Wikipedia:WikiProject Military history/News/July 2022/Book reviews

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Falklands Gunner - Tom Martin

A 105 mm light gun in action

By Hawkeye7

This book is written by Tom Martin, who was a second lieutenant with the 29th (Corunna) Battery, Royal Artillery, in the Falklands War. Although part of the 4th Regiment, Royal Artillery, the battery had the peacetime role of supporting 2nd Battalion, Parachute Regiment. When that unit was detached to join the 3rd Commando Brigade for the expedition to the Falklands, it took its support units with it, and the 29th Battery was attached to the 29th Commando Regiment Royal Artillery, which supported the 3rd Commando Brigade. It left behind computer equipment normally held at regimental level and, as a result, the battery had to do things the old-fashioned way. This actually makes the book more interesting and useful.

For the artillery to engage a target, you first need your precise location on the map, including your altitude (and GPS was not available in 1982) and that of your target. This is fed into a computer. To do it manually, you take a map and military version of a protractor and ruler, put it over your position on the map and run the ruler around to the target. That gives you the bearing to the target, for which the Army uses milliradians (mils) not degrees; there are 6,400 mils in a circle. The ruler gives you the range to the target; this gives the elevation of the gun, and also lets you know whether you need a standard charge or supercharge.

At this point, things become complicated. Additional factors to consider are the muzzle velocity of the gun, which drops off over time due to wear and tear on the barrel, and the weather (meteor): wind, air temperature and air pressure. Complex calculations are required. Or you can do the old-fashioned way and fire a round. A forward observer (spotter) will note where the round landed, and give you a correction. If you are on target, the observer will ask for a repeat, specifying the number of rounds. All guns in the section, battery or regiment, as required, will then fire, taking their settings from the ranging gun. This is how they did it in World War I and World War II. According to my father, the guns in Korea could put three shells in the air at the same time. There are different sorts of fuzes: contact fuzes detonate when they hit the ground, which was a problem in the boggy Falklands, while time fuzes have a clockwork timer. These were used back in World War I. The big innovation in World War II was the proximity fuze, which has a tiny radar in it, so it can be set to explode at a particular altitude.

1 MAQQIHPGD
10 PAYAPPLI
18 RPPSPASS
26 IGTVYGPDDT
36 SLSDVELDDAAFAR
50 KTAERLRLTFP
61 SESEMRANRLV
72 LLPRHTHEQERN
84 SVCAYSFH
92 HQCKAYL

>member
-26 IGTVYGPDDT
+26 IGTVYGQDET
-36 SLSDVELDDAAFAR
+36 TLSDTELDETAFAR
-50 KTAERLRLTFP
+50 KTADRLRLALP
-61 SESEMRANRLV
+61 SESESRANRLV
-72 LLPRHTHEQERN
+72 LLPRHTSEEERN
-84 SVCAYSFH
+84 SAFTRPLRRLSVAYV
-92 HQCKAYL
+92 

One point the author makes, which is a personal bugbear of mine, is unrealistic logistical training in peacetime. Since artillery rounds cost (from memory) about twelve hundred bucks a piece (for an ordinary round; the sky's the limit for the new smart rounds), the Army is understandably reluctant to fire off too many in training. However, in wartime, the battery will be issued with thousands of rounds, and training is required in handling such large quantities. The shells and charges are normally shipped separately. In training in the UK, supercharge was seldom used; the firing ranges are not large, and the supercharge wears out the barrel more quickly. In the Falklands, supercharge firings were the norm.